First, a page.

By Leonard Koni.
Harare, Zimbabwe. (News of The South) –
Zimbabwe draws and gears for the 2018 harmonised elections some political parties have rolled out campaigning plans and strategies with posters of different aspiring leaders likely to be all over the country.
However political violence has been the most thorny and disturbing issue whenever we are into this election mode.
Political violence is a broad term used to describe violence perpetrated by either persons or governments to achieve political goals. Many groups and individuals believe that their political systems will never respond to their demands. As a result, they believe that violence is not only justified but also necessary in order to achieve their political objectives. Similarly, many governments around the world believe they need to use violence in order to intimidate their populace into acquiescence. At other times, governments use force in order to defend their country.
Political violence starts in the electoral process where people elect the preferred leader of their choice. It has been extensively used by political hoodlums to score cheap political goals. The young people have on several times been manipulated by these politicians who buy them beer and are given some few dollars to unleash violence in order to silence their critics.
Political violence is a threat to building a very strong visible democratically elected government.
Political violence can be seen manifested in various forms as physical assaults, arson (the illegal use of fire to destroy a house, building or
property) and murder.The political violence in Zimbabwe has caused deaths of many people both from the ruling and opposition political parties. People are threatened every time we hold elections and are left traumatised in their lives because of incessant political violence perpetrated on them. The police could not effectively detect the crime as it is sometimes biased towards the ruling party.
Business can come to a standstill and can close. It affects the entire economic sector even potential investors are turned off by any kind of political instability of a country. It is argued that election frauds and rigging have instigated all these political violence.
A good example is when the country went for an election on 29 March 2008 to
elect the President. The election was marrred with political violence when ZEC delayed to announce the election results.The election body took four weeks to announce who the winner was between the incumbent President Robert Mugabe and opposition Dr Morgan Tsvangirayi. ZEC was faced with one of it’s toughest electoral challenge and was blamed for Its failure in handling of the electoral process and the government was later accused of
planning to rig the election.
Human Rights Watch pointed out that the election was likely to be “deeply flawed”.
The failure to release results within a stipulated time frame was strongly criticised by the regional and international community.
MDC declared that Tsvangirai won a narrow majority in the first round and initially refused to participate in any second round.(ZEC) announced on 2 May that Tsvangirai won 47.9% of the vote and Mugabe 43.2%, necessitating a run-off , which was to be held on 27 June 2008.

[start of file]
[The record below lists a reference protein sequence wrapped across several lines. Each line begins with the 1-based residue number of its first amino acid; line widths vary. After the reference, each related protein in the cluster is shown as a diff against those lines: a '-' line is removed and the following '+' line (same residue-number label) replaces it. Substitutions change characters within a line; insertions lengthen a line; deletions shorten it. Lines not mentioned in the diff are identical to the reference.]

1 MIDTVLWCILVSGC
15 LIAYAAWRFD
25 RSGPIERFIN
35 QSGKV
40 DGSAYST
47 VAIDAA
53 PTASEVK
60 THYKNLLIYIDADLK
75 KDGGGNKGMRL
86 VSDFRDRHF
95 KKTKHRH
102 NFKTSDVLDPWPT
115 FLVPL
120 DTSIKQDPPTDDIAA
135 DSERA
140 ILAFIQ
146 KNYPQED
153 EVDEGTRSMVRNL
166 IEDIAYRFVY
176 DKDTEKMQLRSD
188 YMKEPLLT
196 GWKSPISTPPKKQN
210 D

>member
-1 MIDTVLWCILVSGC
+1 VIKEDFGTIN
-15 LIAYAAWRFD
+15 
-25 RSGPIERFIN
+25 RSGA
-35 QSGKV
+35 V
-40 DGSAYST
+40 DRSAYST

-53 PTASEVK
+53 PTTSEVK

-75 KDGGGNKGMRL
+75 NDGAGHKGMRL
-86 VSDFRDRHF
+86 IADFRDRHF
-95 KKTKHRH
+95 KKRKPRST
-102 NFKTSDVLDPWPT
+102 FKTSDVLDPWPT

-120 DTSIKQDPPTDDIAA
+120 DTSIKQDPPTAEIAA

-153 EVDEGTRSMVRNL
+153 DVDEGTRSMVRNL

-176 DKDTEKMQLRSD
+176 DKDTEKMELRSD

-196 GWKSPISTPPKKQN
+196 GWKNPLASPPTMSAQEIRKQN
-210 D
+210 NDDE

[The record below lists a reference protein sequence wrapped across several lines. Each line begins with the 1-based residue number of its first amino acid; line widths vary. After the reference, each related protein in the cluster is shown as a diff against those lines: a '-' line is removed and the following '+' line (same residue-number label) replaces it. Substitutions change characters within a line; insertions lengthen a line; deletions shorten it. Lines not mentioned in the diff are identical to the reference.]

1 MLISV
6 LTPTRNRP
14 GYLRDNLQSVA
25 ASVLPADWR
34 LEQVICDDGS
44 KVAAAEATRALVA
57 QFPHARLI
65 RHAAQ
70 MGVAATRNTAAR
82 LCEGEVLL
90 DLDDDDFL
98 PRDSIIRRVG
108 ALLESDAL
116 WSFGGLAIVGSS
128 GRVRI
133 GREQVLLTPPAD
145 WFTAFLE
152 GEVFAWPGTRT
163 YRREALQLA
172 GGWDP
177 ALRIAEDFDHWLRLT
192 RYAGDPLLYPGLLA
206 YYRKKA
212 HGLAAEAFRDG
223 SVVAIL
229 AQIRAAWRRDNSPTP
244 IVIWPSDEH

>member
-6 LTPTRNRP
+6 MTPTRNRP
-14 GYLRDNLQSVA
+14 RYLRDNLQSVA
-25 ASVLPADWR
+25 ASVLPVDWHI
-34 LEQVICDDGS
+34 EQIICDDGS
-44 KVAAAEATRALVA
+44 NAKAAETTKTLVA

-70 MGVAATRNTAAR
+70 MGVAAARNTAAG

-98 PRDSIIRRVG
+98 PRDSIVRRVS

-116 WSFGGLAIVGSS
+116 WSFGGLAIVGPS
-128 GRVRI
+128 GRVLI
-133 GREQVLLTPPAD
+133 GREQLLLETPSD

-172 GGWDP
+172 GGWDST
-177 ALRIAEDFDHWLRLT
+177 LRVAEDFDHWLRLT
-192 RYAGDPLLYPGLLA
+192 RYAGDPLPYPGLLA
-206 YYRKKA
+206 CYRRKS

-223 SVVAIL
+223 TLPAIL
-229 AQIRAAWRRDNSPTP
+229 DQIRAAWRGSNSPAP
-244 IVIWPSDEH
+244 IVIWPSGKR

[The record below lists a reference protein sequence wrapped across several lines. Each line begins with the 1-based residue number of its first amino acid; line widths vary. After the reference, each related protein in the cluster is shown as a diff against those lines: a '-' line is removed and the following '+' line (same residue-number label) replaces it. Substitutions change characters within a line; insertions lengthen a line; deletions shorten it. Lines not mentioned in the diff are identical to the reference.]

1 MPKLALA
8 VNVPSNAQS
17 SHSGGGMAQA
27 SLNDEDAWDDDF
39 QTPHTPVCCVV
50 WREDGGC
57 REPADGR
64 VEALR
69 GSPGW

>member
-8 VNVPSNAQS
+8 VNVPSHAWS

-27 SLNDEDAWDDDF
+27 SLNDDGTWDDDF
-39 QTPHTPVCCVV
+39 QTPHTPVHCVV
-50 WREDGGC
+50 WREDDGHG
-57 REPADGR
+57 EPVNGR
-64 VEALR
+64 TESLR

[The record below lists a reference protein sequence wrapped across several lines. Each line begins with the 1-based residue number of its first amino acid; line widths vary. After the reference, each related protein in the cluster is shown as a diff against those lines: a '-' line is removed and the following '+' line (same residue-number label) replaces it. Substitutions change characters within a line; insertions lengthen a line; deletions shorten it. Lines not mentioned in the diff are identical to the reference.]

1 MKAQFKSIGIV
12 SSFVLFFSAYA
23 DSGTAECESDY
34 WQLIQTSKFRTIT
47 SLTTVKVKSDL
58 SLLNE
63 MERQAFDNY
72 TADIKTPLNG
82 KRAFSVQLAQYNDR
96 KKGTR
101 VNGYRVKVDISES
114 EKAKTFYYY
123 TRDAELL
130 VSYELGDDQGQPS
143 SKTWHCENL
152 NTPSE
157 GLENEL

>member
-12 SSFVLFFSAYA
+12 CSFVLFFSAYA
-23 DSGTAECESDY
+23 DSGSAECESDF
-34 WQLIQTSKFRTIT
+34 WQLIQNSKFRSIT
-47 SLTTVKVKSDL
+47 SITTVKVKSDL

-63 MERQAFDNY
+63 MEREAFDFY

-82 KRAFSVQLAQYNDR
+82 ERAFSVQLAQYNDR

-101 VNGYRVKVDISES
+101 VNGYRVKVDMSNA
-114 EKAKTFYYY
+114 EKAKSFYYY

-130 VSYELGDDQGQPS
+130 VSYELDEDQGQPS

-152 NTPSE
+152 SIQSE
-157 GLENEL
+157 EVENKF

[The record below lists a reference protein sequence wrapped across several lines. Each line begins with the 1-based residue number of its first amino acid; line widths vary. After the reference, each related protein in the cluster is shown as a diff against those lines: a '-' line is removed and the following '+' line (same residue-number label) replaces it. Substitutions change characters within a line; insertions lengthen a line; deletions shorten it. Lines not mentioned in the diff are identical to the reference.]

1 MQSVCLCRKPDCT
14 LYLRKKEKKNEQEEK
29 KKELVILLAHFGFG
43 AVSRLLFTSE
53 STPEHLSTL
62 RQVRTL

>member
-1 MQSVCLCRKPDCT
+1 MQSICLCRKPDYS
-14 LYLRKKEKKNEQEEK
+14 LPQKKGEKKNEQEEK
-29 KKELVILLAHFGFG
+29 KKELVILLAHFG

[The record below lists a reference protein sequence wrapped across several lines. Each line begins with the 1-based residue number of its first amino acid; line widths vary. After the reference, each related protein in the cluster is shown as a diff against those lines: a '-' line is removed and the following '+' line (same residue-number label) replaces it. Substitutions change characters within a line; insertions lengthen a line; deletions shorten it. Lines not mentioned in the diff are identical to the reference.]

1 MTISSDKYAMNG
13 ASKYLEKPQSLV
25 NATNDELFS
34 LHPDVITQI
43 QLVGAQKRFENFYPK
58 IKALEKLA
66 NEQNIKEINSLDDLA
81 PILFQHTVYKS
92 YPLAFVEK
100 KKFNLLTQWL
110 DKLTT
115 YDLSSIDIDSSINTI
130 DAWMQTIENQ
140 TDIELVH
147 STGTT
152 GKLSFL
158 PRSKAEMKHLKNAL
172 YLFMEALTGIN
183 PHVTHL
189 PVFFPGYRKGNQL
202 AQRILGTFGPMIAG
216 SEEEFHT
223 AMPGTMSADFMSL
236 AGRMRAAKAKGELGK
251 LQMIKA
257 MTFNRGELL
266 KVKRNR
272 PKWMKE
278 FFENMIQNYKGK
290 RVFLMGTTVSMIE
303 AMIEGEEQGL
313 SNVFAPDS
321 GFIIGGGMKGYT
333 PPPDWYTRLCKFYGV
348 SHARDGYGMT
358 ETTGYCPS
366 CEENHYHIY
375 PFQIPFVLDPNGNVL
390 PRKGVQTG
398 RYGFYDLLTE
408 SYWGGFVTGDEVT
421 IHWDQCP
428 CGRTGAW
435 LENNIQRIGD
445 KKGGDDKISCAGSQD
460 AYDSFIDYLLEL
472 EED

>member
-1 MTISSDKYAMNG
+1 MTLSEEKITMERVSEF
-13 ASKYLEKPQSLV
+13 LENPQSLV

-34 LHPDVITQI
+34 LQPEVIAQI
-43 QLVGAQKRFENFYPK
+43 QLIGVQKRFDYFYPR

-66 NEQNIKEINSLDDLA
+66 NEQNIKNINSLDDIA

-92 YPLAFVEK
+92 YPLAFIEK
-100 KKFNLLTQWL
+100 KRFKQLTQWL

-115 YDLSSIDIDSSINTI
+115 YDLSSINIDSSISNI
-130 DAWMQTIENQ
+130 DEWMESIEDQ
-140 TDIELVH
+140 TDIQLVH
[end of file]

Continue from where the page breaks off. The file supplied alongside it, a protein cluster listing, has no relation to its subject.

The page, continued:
Despite Tsvangirai’s continuing claims to have won a first round majority, he decided to participate in the second round. The period following the first round was marked by political violence. ZANU-PF and the MDC each blamed the other’s supporters for
perpetrating the violence.
On 22 June 2008, Tsvangirai announced that he was withdrawing from the run-off,describing it as a “violent sham”
and saying that his supporters risked being killed if they voted for him. The second round of elections went ahead with President Robert Gabriel Mugabe
as the only actively participating candidate, and on a one man race.
Now that we are just left with some few months before President Mugabe announces the election date, the unemployed youths who are living in abject poverty are the main targets as canon fodders of political violence. We are going to witness skirmishes of violence as political parties try to outplay each other and flex their muscles. Last month October there are some cases reported of political motivated violence in Chitungwiza. Signs and symptoms of political violence are now starting to find a breeding ground and negatively showing their ugly faces.
It is now the duty of police officers to keep an eye and monitor the trend of political motivated violence throughout the country and weed out every suspect as we go to the polls. The 2008 election experience must be quickly forgotten and must not be repeated. We have learnt from our mistakes and we need to rectify the problem.
We all have a duty to play to combat political motivated violence and be tolerate of divergent views. Our leaders must start preaching peace and love.
Despite our political affiliations and backgrounds we all belong to one country called Zimbabwe and we should respect each other and desist from fanning violence and calling each other names. It’s about time we turn our swords, knobkerries , sjambok into ploughs and skills to develop this beautiful nation. Zimbabwe needs to build strong institutions so that we can build a strong nation with a strong economic stability.
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